As you can imagine I have attended a very large number of events both in the UK and abroad, including the type of event that Technology Live! offers, with a group of vendors presenting to a group of journalists and analysts.
One difference with Technology Live! though is that it is highly focused on the important data storage and data management sectors, which are increasingly under the microscope as a result of the widening demands of data security and data compliance.
So, with that in mind, I thought I would use February's London event to get a freshener as to what the industry could offer in these areas. When attending these types of events though, it is not just the presenters who are important when it comes to offering a good educational on specialist subjects, it is also the quality and spread of the attendees brought in to listen to them.
This is because the Q&A and the interjections that are allowed become just as important. When attending such events the speakers often seem to let the power go to their head, or forget that the people they are talking to may actually know some things about the subject that they don't know, or at least have an opinion on some aspect of the subject that the whole group would like to discuss.
Technology Live! did not disappoint when it came to sharing, with all four presenters being open to answering questions succinctly both during their presentations and after.
Micron Technology explained their place within the $110bn global memory market, as more and more data storage is moving towards the edge of the network to reduce network latency as enterprises adopt cloud working. And infrastructure testing firm Virtual Instruments talked about increasing performance of cloud testing tools, and how their alliance with Cisco is making sure that enterprises can measure whether they are getting the service they are paying for, from both service providers and hardware providers.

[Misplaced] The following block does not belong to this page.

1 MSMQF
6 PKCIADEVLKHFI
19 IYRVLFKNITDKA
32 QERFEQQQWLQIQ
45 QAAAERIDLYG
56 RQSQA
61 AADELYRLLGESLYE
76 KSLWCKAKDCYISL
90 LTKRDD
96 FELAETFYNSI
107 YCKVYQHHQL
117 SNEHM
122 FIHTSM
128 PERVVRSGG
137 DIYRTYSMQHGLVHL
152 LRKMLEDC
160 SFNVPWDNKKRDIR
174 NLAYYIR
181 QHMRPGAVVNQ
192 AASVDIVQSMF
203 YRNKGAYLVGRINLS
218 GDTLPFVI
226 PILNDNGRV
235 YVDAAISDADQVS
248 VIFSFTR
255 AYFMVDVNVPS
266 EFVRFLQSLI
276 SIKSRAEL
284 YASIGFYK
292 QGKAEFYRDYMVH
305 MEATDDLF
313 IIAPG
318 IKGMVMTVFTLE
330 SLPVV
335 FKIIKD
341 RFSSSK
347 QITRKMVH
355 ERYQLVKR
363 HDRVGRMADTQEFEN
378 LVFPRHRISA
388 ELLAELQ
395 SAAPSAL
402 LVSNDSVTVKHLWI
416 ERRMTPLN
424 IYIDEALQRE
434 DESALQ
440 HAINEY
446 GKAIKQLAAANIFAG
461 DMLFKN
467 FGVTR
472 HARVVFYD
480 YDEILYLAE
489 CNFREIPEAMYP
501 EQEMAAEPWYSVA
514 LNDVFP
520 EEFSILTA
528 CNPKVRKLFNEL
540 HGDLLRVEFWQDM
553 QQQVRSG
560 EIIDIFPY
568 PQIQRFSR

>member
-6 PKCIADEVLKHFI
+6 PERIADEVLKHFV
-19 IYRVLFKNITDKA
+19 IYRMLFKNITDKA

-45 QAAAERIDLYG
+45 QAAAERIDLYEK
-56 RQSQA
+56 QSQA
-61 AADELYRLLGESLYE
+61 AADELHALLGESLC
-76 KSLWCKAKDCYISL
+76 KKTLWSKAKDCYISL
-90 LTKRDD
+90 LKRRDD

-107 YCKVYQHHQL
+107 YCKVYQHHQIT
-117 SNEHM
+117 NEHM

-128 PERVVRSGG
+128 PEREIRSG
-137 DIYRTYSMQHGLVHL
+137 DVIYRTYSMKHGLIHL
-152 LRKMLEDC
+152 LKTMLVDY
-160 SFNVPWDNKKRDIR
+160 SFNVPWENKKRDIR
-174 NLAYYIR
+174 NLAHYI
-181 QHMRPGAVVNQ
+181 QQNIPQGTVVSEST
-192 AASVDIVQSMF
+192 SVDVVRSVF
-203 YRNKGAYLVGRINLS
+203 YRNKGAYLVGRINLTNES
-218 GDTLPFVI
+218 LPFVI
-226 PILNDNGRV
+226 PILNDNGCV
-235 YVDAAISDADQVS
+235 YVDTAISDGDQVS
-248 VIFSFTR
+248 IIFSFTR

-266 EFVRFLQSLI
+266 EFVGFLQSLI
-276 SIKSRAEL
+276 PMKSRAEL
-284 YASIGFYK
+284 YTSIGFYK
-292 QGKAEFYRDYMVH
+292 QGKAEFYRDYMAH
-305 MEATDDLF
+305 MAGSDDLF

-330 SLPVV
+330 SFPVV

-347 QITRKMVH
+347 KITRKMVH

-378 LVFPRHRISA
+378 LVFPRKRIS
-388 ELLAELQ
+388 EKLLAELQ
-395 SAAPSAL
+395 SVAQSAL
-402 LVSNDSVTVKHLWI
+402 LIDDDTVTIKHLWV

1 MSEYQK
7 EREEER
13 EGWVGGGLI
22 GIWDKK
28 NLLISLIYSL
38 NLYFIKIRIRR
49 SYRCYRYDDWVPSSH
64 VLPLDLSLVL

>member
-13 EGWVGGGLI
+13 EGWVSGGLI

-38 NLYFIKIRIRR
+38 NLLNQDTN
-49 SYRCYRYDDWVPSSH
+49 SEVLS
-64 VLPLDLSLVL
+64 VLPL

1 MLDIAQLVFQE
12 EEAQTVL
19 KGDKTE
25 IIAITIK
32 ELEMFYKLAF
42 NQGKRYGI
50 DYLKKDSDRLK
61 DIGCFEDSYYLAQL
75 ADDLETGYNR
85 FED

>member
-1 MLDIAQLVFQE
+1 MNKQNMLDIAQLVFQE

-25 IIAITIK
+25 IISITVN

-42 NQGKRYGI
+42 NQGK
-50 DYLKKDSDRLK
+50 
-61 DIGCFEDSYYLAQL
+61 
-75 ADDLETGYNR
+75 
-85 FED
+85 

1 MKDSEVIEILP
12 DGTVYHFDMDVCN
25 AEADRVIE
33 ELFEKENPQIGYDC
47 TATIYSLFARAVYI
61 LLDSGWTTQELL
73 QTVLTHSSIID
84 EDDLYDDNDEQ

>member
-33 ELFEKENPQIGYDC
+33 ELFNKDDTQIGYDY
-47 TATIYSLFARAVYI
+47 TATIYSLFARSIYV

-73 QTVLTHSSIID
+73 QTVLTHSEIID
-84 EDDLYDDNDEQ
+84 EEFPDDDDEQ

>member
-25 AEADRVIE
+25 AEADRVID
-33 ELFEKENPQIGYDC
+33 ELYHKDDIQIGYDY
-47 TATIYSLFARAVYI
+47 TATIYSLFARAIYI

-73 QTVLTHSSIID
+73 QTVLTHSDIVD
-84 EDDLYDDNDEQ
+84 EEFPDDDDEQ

Acronis, now a key player in the cloud-based data backup market, showcased its latest products and the Storage Networking Industry Association (SNIA) Europe gave a comprehensive overview of the future network storage standards designed to improve the lot of end users.
The in-depth nature of the presentations and questions allowed was reflected by 1.5 hours being given to each organisations, and getting journalists in particular to stay in one place for that long can prove difficult at some events.
But I think this was achievable in this arena as attendees were there because the event was billed as an opportunity to learn what you wanted to learn about a subject, and that was delivered through open speakers, fanatically knowledgeable journalist and blogger attendees, and a sprinkling of analysts who can bring different angles to the debate.
The five star Haymarket Hotel in Piccadilly provided a central location for the event and both breakfast and lunch were gracefully served.
About Antony Savvas
Antony Savvas is a freelance technology editor and corporate writer. He works for various technology magazines and websites and has been working in the sector for over 25 years.